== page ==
Some of Rosario’s statements about Elizabeth—Betty (not “Betsy”)—Millard are questionable. And I write, by the way, as an intimate friend of hers from the day I met her in 1957 until she died in 2010. He writes: “She continued a lifelong career in Communist-associated publications and internationalist women’s groups.” If Betty joined the cpusa in 1940 and left it in the mid-50s following the Khrushchev revelations about Stalin, that adds up to maybe sixteen or seventeen years of Party activism. She did not publish in Party organs after that, nor was she committed to any “internationalist women’s group” after that point. A period of under two decades is hardly “lifelong,” especially if you live to 98!

            Betty’s 1948 pamphlet was titled “Woman Against Myth,” not “Women Against Myth.”

            As for the claim that, if anything, the cpusa became “more homophobic [e]ven as the USSR was collapsing,” Rosario notes that at the Party’s 1991 National Convention, “it also debated and lifted its six-decade ban on homosexual membership.” That sounds more like a sign of progress than of deeper entrenchment. I don’t say this to defend the cpusa’s policy before, during, and for a long time after those years, but logically his statement doesn’t make sense. Indeed, from the outside I was among the Party’s most persistent critics on this score.

            The cpusa is fully on board now with LGBT struggles, and publishes regularly on this topic, both on its own website and in the pages of its flagship daily online publication People’s World. Sadly, in some circles with a long memory, the odor of its past history still hovers over it. I for one have moved on and accepted its advances as sincere and thoroughgoing.

Eric Gordon, Los Angeles


An Inconvenient Truth about Leyendecker

To the Editor:

            Two recent articles—David Masello’s “The Eye of the Beholder” (May-June 2023 issue) and Ignacio Darnaude’s “Leyendecker the Sly” (Sept.-Oct. 2023), discuss the life and career of J. C. Leyendecker (1874–1951), the influential and prolific American illustrator who was recently the subject of an exhibition at the New-York Historical Society. While the articles—and presumably the exhibition as well (I haven’t had the good fortune of seeing it yet)—appropriately analyze and document Leyendecker’s sexual orientation as a motivator for his presentation of American masculinity in the decades before World War II, both leave out any mention of the wide range of Leyendecker’s subjects in his art other than those of young men.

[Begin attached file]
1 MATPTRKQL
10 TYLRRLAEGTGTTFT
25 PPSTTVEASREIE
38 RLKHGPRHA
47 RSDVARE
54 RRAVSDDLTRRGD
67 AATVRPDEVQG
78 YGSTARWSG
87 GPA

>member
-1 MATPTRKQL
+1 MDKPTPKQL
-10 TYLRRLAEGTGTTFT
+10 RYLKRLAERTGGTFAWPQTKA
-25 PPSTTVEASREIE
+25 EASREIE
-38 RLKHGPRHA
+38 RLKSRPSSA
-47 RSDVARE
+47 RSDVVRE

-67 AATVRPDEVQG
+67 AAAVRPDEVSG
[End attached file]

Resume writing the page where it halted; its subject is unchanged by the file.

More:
Darnaude mentions that Leyendecker painted 322 Saturday Evening Post covers. What he didn’t mention, even in passing, was that a substantial portion of those covers were populated with male adolescents or pre-adolescents in situations typical of their age groups and of the period in which they were depicted. For example, his Post covers for August 19, 1911, and May 22, 1915, depict unabashed skinny-dipping—with rosy cheeks at both extremities! A Web image search with the terms “Leyendecker” and “New Year’s” yields an almost annual parade of infants and toddlers from before 1910 to the late 1930s, many of them tastefully unclothed, typical—even expected—in an era whose standards were far different from those of today. His final Post cover, from January 2, 1943, has a helmeted but otherwise naked toddler blasting apart a swastika with a bayoneted gun strategically—symbolically?—placed across his nether bits.

            This is not to suggest or imply that Leyendecker had any unhealthy interest in children. It suggests that Leyendecker had at least an appreciation, if not a fondness, for boys and boyhood. His images were very much in tune with the times. In short, mothers loved them. The reason this is important (IMHO) is the same as the apparent reason it wasn’t mentioned in the Leyendecker articles: it isn’t politically correct these days to focus on a gay man’s interest in boys. However innocent—or even helpful—an interest in boys and boyhood might be, somewhere around 1980, gay men agreed to the Faustian proposition that they would disavow any attraction to anyone “underage.” (“Control feminists” developed this notion further to encompass all men and most child-adult [male]interactions except those in an immediate family. Does the term “stranger danger” ring a bell? As an “equality feminist” myself, I work daily to counteract this noxious trend.)

            There is nothing wrong with a discussion of how an artist’s sexuality may have guided his art, and how that art may have influenced society. Anyone with the chutzpah to depict his lover’s face and body, however stunning, as J.C. Leyendecker did in ads, story illustrations, and magazine covers for over forty years deserves to be studied, if not admired. This proposition, however, like any investigation of the past must not be emasculated by revisionist history. It must consider the whole picture.

Gerald Jones, Ph.D., Sun City, CA


Know Your Middle English

To the Editor:

            In his review of a new book on medievalism in the Sept.-Oct. 2023 issue, Vernon Rosario claims that in “The Miller’s Tale” in The Canterbury Tales, “Absalom sodomizes [Nicholas] with a hot poker.” But this is not what Chaucer actually says in the poem. Absalom simply smacks Nicholas’ bare butt with the poker: “And Nicholas amydde the ers he smoot” (“And he smacked Nicholas in the middle of the ass”), meaning across the butt, not in it. To “smack” is not the same as to “insert.”

George Klawitter, Notre Dame, IN